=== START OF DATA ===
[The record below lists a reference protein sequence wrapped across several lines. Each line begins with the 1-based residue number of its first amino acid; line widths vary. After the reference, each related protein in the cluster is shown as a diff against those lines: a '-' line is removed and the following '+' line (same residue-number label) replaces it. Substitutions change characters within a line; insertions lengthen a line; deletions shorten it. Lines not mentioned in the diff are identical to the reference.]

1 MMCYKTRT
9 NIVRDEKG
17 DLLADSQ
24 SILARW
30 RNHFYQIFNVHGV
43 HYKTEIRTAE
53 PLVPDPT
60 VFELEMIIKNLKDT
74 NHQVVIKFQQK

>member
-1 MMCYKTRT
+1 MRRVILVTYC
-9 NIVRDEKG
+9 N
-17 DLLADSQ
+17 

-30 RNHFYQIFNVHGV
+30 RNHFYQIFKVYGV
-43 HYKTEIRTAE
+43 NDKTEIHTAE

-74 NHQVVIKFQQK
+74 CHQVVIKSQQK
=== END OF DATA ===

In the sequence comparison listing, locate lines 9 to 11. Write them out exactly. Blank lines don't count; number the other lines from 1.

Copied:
60 VFELEMIIKNLKDT
74 NHQVVIKFQQK

>member